# Maths - Sub Object

### Set

Since topos theory is about set-like structures lets look at set first and then generalise to other topoi.

In set all the subobjects are given by the powerset. This set of all subsets comes with some structure (poset structure), the arrows on the above diagram are inclusion maps or we can think of the arrows as meaning 'is a subset of'.

 All the elements of the powerset are subsets of the set {a,b,c}. Also all the elements are supersets of the empty set ø. Therefore all the subsets are representable (in two ways), that is we can replace all the subsets with arrows. ### Subobject Classifier

See .

See page here for a non-categorical approach to sub-objects.

 If the arrow 'f' is monic (injective) then it maps to a subobject (subset) of 'B'. That is: there is a subobject of B that is isomorphic to A. The inclusion relation on subobjects is: reflexive transitive In order to define the subobject we must define the monic 'upto equality' which is not in the spirit of category theory. We will go on to define a 'subobject classifier' which defines a subobject, in a much more category theoretic way, by the composition of maps (and also relates the whole subject to logic).

 The classifier (characteristic function in subset case) Subset Classifier
ø {0,0,0}
{a} {1,0,0}
{b} {0,1,0}
{c} {0,0,1}
{a,b} {1,1,0}
{a,c} {1,0,1}
{b,c} {0,1,1}
{a,b,c} {1,1,1}

Consider the contravariant functor P : Set->Set which maps each set to its power set and each function to its inverse image map. To represent this functor we need a pair (A,u) where A is a set and u is a subset of A, i.e. an element of P(A), such that for all sets X, the hom-set Hom(X,A) is isomorphic to P(X) via ΦX(f) = (Pf)u = f−1(u). Take A = {0,1} and u = {1}. Given a subset S X the corresponding function from X to A is the characteristic function of S.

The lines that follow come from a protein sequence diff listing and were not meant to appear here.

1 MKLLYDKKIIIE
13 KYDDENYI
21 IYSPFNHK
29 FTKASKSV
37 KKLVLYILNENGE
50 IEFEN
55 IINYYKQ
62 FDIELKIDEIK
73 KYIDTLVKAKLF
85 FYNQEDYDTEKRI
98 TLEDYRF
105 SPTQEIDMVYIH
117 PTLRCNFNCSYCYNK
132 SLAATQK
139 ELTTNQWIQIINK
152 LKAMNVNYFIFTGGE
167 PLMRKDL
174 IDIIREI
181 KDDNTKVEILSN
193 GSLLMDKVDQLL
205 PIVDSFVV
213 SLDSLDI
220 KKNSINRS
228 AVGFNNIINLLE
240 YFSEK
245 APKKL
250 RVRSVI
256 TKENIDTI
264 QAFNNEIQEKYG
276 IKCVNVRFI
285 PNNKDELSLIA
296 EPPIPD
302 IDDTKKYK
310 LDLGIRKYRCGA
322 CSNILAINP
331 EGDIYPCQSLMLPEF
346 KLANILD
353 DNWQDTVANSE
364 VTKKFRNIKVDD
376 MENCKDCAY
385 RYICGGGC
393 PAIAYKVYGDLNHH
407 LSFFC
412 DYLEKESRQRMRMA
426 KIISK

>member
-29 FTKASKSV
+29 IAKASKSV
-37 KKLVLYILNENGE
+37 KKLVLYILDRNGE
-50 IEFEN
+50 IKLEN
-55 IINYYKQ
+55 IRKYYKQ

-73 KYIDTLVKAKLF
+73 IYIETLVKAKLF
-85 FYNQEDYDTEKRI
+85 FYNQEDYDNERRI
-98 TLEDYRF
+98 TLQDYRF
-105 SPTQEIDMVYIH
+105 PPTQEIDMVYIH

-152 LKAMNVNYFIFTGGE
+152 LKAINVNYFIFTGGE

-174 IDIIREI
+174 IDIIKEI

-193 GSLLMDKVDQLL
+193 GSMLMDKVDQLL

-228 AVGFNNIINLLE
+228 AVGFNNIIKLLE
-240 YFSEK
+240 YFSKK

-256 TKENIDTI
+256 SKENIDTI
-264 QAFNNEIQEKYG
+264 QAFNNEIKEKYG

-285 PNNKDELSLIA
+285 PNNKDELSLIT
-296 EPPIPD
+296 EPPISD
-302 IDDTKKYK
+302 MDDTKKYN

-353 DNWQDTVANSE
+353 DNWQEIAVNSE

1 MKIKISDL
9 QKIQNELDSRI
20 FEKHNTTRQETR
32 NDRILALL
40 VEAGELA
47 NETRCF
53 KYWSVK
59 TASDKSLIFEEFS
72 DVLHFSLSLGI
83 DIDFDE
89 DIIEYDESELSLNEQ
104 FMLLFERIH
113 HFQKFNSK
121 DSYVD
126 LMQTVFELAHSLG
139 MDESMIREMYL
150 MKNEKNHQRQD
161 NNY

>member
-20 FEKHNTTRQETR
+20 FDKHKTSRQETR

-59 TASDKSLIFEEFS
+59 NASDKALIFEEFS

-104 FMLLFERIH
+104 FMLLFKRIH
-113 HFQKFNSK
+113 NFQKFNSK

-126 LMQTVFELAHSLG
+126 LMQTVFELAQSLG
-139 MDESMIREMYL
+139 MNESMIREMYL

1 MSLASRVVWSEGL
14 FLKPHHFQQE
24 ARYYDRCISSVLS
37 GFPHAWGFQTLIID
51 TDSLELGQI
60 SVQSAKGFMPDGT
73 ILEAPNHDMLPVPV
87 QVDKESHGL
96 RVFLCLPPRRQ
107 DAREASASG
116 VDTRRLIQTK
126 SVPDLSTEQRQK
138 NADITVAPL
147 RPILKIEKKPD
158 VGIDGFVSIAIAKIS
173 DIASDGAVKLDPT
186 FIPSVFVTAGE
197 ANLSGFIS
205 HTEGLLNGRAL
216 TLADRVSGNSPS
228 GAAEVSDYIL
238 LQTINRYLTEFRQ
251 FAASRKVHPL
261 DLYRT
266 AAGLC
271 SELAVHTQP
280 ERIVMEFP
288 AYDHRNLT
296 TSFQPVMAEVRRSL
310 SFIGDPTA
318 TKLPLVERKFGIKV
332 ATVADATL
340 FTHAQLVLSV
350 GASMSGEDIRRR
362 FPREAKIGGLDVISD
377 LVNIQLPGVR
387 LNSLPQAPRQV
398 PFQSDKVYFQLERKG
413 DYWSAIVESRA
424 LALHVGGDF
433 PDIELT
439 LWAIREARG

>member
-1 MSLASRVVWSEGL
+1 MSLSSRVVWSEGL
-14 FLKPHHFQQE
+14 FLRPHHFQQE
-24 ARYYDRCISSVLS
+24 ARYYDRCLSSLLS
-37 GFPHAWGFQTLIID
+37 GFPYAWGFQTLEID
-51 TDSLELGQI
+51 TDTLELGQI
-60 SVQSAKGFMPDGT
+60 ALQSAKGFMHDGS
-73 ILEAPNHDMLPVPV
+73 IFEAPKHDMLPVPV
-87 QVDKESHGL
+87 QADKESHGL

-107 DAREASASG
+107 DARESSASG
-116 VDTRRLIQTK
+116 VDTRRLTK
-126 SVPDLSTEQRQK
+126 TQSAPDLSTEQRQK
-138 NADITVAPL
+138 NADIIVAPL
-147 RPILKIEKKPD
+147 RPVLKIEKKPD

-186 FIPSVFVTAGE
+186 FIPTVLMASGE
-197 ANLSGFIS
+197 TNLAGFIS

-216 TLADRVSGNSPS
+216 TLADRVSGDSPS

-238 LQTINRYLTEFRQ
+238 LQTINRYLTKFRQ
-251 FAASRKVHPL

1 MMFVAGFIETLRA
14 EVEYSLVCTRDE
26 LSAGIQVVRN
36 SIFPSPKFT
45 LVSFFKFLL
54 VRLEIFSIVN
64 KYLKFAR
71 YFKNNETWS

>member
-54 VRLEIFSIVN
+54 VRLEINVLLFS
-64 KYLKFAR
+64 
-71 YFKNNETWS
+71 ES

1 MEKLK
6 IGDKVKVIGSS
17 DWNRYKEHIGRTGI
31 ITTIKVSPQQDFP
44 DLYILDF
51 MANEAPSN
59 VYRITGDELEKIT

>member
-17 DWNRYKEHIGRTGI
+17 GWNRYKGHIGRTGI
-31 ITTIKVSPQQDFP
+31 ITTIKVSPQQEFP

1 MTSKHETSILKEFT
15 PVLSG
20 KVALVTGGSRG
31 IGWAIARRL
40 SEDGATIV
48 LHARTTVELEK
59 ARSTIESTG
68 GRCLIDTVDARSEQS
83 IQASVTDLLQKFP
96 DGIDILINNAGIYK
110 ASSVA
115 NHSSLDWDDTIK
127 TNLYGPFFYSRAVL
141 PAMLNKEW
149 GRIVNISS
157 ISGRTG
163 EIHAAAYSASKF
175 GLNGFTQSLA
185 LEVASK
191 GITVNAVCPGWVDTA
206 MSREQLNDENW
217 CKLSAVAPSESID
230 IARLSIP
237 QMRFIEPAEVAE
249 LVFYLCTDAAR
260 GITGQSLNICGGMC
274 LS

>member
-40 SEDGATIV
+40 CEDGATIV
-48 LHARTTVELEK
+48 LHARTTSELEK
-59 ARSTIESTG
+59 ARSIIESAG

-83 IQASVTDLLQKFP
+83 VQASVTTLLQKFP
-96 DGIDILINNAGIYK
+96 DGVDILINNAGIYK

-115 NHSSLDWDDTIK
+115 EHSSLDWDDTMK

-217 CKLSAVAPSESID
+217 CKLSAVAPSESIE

#### Naming Arrows

In category theory we don't usually identify elements, such as elements of a set, because we only tend to determine things 'upto isomorphism'. The objects in a category are whole 'structures', they don't represent individual elements.

However, there is the possibility to indicate elements indirectly using arrows. For instance, if we want to enter a specific element we can use:

1A

because, in sets, 1 is the single element set so it will indicate an element uniquely.

We can also use naming arrows. An arrow:

f: AB

Is a subset of a function space f :{0}BA f is called the 'name' of the function.

#### Classifier

In the opposite direction there is a correspondence between subsets of B and functions:

B 2

This is in the space 2B which corresponds to the powerset (B), that is, all the possible subsets of B.

 The characteristic arrow: xf classifies objects of B to determine if they are images of A. This is a pullback square. The object 2 has two values: 0 and 1. We also use the symbol Ω and call the elements 'true' and 'false'. This means the topos theory is related to logic. (see also 'characteristic function' in number theory).

#### Example in Set

Example in set
Set A (blue) is subset of B (red). If we take the inverse of f we get the concept of a 'bundle' as discussed on this page. classifier for set. Where I can, I have put links to Amazon for books that are relevant to the subject, click on the appropriate country flag to get more details of the book or to buy it from them.      The Princeton Companion to Mathematics - This is a big book that attempts to give a wide overview of the whole of mathematics, inevitably there are many things missing, but it gives a good insight into the history, concepts, branches, theorems and wider perspective of mathematics. It is well written and, if you are interested in maths, this is the type of book where you can open a page at random and find something interesting to read. To some extent it can be used as a reference book, although it doesn't have tables of formula for trig functions and so on, but where it is most useful is when you want to read about various topics to find out which topics are interesting and relevant to you.